So, you’ve had a bad day at work and it’s left you feeling exhausted and really low. On your drive back home, you see a sign for Krispy Kreme and suddenly the thought of sitting curled up on the sofa under a blanket, with your favourite TV series and a couple of doughnuts is the most comforting thought to flood your mind. However, earlier that day you were scrolling through Instagram and saw your favourite celeb talking about their latest diet, how much weight they’ve lost and how great they feel, and that comforting thought of doughnuts gets shattered, leaving you even more miserable than you already were.
Back home, you Google tips on how to lose weight and curb those cravings. Scrolling through pages and pages of the latest diets, fads, exercise plans, diet pills, skinny teas (please for the love of God stay away from those pills and poo teas, PLEASE) and the ‘Top 10 Tips to Lose Weight FOR GOOD’.
You stumble upon something that seems like it might work because it’s labelled as not being a diet, but a lifestyle * hugeee eye roll*. It sounds like it’s achievable because it’s *not* a diet (funny you should think a diet wouldn’t work because *cough cough* diets don’t work). Its core message is to shift your focus on what food actually is – fuel.
This is one of the (many) tips that the diet industry like to shove down our metaphorical throats, to start viewing food asjust fuel. I want to unpack this view in today’s article, looking at why this statement came about, the science behind it and why it’s part of the reason we lose touch with how to eat intuitively.
Seeing food as fuel is something that’s encouraged in order for individuals to only eat when they are hungry in order to keep going, therefore stopping the boredom snacking, comfort eating, and quite frankly the enjoyment that comes with food – but I’ll get on to that later on.
As a scientist myself, I know that theoretically, food is fuel for the body. Food is made up of calories, which are simply a unity of energy (not this demonic number that aims to make you fat as diet culture would have you believe), and you need a certain amount of energy in order for your body to function optimally and maintain homeostasis – basically, in order to stay in a happy state of functioning. Enough calories (read: energy) to keep all the cogs working.
When you move, you expend energy and therefore need more calories in order to keep the cogs moving. So yes, food does equate to food for the body, but we are more than just a body.
We are complex human beings with a mind, feelings, emotions, a soul. Our bodies are simply the vessel that helps carry who we essentially are as a person through life. Food is a necessity to function, there’s no doubt about that, but we can’t detach the fact that we only feed ourselves to feed our bodies.
This view is problematic because it makes people feel guilty if they eat for any other reason than to fuel their bodies; and those that simply eat for fuel? I personally think that they have some underlying issue with food. Food isn’t just fuel.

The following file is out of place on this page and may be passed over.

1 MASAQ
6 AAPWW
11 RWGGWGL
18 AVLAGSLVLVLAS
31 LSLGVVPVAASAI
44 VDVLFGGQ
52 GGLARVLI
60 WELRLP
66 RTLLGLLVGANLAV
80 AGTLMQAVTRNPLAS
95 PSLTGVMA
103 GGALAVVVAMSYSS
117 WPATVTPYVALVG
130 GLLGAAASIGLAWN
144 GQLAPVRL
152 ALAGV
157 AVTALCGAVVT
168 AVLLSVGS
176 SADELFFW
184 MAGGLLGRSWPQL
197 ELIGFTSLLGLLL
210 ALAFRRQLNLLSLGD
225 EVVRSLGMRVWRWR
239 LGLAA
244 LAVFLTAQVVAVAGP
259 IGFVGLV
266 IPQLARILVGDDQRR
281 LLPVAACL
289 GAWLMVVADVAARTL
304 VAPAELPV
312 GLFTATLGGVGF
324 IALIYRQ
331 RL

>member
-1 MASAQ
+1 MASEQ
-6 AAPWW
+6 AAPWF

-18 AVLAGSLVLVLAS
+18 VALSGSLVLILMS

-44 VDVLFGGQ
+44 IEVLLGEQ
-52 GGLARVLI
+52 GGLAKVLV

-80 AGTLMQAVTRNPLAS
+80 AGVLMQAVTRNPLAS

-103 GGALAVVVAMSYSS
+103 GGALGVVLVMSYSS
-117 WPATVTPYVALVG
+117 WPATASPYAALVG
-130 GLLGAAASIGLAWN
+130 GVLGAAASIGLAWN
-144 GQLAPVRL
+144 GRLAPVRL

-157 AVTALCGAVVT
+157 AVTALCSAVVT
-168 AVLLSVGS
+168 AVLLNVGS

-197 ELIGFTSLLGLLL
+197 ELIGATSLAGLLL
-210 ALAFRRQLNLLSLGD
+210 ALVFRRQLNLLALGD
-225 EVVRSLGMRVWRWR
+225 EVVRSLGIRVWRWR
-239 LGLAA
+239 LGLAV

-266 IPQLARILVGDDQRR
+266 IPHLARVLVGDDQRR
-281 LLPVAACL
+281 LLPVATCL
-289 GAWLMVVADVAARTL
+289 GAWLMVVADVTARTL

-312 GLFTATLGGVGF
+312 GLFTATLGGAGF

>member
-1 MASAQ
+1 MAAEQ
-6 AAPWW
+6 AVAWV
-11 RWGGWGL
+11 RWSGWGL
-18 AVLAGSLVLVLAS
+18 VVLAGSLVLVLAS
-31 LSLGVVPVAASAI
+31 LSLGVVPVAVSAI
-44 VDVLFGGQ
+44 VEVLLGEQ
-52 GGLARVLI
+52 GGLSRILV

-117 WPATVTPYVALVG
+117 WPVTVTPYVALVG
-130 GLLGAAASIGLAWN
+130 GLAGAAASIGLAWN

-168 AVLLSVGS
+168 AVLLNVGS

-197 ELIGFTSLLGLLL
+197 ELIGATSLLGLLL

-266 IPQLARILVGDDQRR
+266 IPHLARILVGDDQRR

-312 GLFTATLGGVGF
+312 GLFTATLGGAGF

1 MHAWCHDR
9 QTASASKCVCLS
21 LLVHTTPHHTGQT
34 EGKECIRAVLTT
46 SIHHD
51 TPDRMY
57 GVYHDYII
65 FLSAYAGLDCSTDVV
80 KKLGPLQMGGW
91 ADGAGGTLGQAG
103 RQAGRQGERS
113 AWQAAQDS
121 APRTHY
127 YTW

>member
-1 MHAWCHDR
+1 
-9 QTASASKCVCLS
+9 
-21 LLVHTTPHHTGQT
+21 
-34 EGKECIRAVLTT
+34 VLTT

Food is comforting, it’s enjoyable, it brings people together, it brings back memories.
Food brings a family together over Sunday lunch, it’s something delicious to celebrate your birthday, it’s a sweet treat over a coffee with a friend, it’s ice-cream after a break-up, it’s getting your hands covered in cookie dough whilst you bake your favourite cookies, it’s eating freshly baked crumble that takes you back to your childhood, it’s having peach juice run down your arm, it’s going strawberry picking with your mum, it’s having a warm stew on a cold winter’s day, it’s a chocolate bar on your period. Food should fuel more than just your body – it should fuel your mind, mental health and soul. It should aid in personal growth and memory making.
Blackberry picking (with my hands covered in cuts and dyed purple!) in the autumn brings back so many happy memories of my grandma that passed away; toffee muffins on a Tuesday with my best friend are a staple; my mum’s home-cooking makes me feel warm and comforted; trust ol’ Ben and Jerry’s has helped me through difficult break-ups; baking brownies makes me think of one of my best friends; a warm bowl of soup is like a hug on a cold day; cookie dough with your friends after time apart; adventures around London finding yummy places to eat with your pal.
For so long I fought this idea that food was to be enjoyed, I fought the concept that it doesn’t just have to fuel my body. My eating disorder holds onto that concept, that eating anything when I wasn’t hungry was ‘bad’ because I didn’t need it. But the thing is, you don’t always physically need it. Sometimes you need to feed your mind, and that’s a completely valid reason to eat it. The other day I was fighting the thought that I didn’t ‘need’ to eat a fig (yes, a bloody FIG) because I wasn’t hungry, but they remind me so much of my childhood and my mum – long story short, I said screw youto my ED and ate the fig, and I enjoyed every single mouthful and rejoiced in the memories it brought back.
And you know what… sometimes you want to eat something simply because you fancy it. Sometimes one of those freshly baked cookies you made for work just looks really bloody delicious, and I sure as hell am going to eat it.
Look at them though… do ya blame me?!
Take care ladybugs, and make sure to feed more than just your body x